An unnamed senior aide to Netanyahu told reporters traveling on Netanyahu’s plane Sunday that the Obama administration was not fully sharing details with Congress about the negotiations.

The State Department on Monday warned Netanyahu against disclosing those details to Congress.

“We’ve continuously provided detailed classified briefings to Israeli officials to keep them updated and to provide context for how we are approaching getting to a good deal, because we’ve been very clear we will not accept a bad deal,” State Department spokeswoman Marie Harf said. “So any release of any kind of information like that would, of course, betray that trust.”

Channel 10 also reported that in addition to refusing to meet the Israeli leader, Obama had no plans to phone him while he’s in town either.

The Jerusalem Post reported that the prime minister’s office would not comment on the Channel 10 report.

Sharona Schwartz
The Blaze
March 3, 2015

Find this story at 3 March 2015

Copyright http://www.matthewaid.com/

Israel’s N.S.A. Scandal

WASHINGTON — IN Moscow this summer, while reporting a story for Wired magazine, I had the rare opportunity to hang out for three days with Edward J. Snowden. It gave me a chance to get a deeper understanding of who he is and why, as a National Security Agency contractor, he took the momentous step of leaking hundreds of thousands of classified documents.

Among his most shocking discoveries, he told me, was the fact that the N.S.A. was routinely passing along the private communications of Americans to a large and very secretive Israeli military organization known as Unit 8200. This transfer of intercepts, he said, included the contents of the communications as well as metadata such as who was calling whom.

Typically, when such sensitive information is transferred to another country, it would first be “minimized,” meaning that names and other personally identifiable information would be removed. But when sharing with Israel, the N.S.A. evidently did not ensure that the data was modified in this way.

Mr. Snowden stressed that the transfer of intercepts to Israel contained the communications — email as well as phone calls — of countless Arab- and Palestinian-Americans whose relatives in Israel and the Palestinian territories could become targets based on the communications. “I think that’s amazing,” he told me. “It’s one of the biggest abuses we’ve seen.”

It appears that Mr. Snowden’s fears were warranted. Last week, 43 veterans of Unit 8200 — many still serving in the reserves — accused the organization of startling abuses. In a letter to their commanders, to Prime Minister Benjamin Netanyahu and to the head of the Israeli army, they charged that Israel used information collected against innocent Palestinians for “political persecution.” In testimonies and interviews given to the media, they specified that data were gathered on Palestinians’ sexual orientations, infidelities, money problems, family medical conditions and other private matters that could be used to coerce Palestinians into becoming collaborators or create divisions in their society.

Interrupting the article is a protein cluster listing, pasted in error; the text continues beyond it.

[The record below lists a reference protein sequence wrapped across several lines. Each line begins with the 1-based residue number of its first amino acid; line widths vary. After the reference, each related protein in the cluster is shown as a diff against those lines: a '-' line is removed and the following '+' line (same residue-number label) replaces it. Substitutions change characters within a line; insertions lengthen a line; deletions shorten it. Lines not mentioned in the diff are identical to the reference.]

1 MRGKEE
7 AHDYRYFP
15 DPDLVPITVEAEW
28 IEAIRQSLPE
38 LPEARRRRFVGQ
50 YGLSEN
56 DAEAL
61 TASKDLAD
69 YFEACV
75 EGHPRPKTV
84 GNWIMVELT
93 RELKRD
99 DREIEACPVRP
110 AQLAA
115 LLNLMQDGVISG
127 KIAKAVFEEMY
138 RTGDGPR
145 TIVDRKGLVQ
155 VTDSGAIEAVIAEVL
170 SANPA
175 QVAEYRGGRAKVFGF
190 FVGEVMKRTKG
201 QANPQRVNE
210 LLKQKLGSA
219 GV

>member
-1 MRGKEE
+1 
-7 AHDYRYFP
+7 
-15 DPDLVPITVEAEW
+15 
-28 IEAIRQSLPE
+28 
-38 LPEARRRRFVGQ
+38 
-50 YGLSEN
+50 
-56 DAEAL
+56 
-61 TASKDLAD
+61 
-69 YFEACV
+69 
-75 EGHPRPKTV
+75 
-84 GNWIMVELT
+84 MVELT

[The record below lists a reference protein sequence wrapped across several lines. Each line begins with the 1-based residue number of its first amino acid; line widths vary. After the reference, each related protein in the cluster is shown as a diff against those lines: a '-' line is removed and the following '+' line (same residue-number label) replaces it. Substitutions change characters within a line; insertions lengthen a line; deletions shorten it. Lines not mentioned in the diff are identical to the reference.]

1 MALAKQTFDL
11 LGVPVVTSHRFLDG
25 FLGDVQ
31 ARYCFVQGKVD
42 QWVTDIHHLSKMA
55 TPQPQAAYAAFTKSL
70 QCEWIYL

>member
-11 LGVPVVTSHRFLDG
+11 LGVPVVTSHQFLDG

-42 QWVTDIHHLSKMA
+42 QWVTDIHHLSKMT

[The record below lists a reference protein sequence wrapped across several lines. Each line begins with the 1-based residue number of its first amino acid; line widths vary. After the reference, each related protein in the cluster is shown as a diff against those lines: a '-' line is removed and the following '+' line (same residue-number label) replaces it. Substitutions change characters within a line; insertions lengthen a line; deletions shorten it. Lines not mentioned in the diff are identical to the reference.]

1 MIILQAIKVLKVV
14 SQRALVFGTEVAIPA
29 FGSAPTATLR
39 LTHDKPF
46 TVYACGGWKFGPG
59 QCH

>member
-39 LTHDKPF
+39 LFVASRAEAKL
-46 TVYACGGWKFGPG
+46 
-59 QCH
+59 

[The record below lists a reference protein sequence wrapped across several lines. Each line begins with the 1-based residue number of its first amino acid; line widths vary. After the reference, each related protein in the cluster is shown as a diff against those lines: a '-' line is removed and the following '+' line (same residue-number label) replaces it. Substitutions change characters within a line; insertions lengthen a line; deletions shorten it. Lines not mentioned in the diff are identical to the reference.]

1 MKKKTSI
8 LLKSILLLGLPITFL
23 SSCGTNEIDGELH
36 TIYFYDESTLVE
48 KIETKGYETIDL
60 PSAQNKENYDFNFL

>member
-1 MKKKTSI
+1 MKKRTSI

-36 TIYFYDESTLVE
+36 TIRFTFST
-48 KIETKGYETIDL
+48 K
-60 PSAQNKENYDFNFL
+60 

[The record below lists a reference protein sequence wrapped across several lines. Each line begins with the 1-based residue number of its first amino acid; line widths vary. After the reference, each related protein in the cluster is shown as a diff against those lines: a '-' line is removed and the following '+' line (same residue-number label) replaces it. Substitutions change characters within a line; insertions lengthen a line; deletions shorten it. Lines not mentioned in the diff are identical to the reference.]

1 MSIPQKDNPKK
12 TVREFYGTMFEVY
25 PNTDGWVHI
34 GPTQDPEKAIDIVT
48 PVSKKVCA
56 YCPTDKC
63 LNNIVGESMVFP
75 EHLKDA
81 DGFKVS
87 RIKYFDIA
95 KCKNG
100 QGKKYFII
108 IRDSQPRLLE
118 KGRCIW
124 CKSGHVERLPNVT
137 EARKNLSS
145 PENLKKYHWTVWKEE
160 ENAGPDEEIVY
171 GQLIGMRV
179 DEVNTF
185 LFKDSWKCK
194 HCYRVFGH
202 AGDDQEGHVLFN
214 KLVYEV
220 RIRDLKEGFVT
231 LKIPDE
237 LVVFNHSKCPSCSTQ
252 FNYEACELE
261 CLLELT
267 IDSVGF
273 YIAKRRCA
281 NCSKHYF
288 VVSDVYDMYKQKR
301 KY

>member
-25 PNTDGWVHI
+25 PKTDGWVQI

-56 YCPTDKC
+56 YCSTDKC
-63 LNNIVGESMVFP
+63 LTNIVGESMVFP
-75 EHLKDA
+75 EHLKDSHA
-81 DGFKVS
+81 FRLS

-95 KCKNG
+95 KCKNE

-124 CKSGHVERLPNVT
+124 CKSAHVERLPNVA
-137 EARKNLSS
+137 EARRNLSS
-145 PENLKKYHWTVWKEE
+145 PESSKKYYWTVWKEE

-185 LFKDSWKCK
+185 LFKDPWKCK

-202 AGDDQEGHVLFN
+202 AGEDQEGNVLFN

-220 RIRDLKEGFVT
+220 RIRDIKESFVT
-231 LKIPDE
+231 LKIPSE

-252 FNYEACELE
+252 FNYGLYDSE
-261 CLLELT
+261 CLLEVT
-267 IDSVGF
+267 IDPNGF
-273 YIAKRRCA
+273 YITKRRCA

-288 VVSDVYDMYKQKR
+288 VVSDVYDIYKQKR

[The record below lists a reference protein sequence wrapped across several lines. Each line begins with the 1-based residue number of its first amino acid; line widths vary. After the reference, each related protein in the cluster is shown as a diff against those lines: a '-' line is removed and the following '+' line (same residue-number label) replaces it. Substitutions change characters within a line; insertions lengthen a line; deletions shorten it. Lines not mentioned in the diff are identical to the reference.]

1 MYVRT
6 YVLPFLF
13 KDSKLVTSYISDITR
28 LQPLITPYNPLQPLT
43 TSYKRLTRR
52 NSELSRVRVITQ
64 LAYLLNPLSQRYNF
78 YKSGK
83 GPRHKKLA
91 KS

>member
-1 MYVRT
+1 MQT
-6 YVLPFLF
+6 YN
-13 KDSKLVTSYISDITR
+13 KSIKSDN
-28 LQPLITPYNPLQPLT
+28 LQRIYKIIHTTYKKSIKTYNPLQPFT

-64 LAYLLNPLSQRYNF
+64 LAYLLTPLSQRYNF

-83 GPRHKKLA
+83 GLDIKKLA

The veterans of Unit 8200 declared that they had a “moral duty” to no longer “take part in the state’s actions against Palestinians.” An Israeli military spokesman disputed the letter’s overall drift but said the charges would be examined.

It should trouble the American public that some or much of the information in question — intended not for national security purposes but simply to pursue political agendas — may have come directly from the N.S.A.’s domestic dragnet. According to documents leaked by Mr. Snowden and reported by the British newspaper The Guardian, the N.S.A. has been sending intelligence to Israel since at least March 2009.

The memorandum of agreement between the N.S.A. and its Israeli counterpart covers virtually all forms of communication, including but not limited to “unevaluated and unminimized transcripts, gists, facsimiles, telex, voice and Digital Network Intelligence metadata and content.” The memo also indicates that the N.S.A. does not filter out American communications before delivery to Israel; indeed, the agency “routinely sends” unminimized data.

Although the memo emphasizes that Israel should make use of the intercepts in accordance with United States law, it also notes that the agreement is legally unenforceable. “This agreement,” it reads, “is not intended to create any legally enforceable rights and shall not be construed to be either an international agreement or a legally binding instrument according to international law.”

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What type of information could be used against a palestinian to force him/her to collaborate? Homosexuality? Adultery? Premarital sex?…
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Very romantic to ignore that ugly breeds ugly, especially from a journalist of Mr Bamford’s age and experience. If anything, only…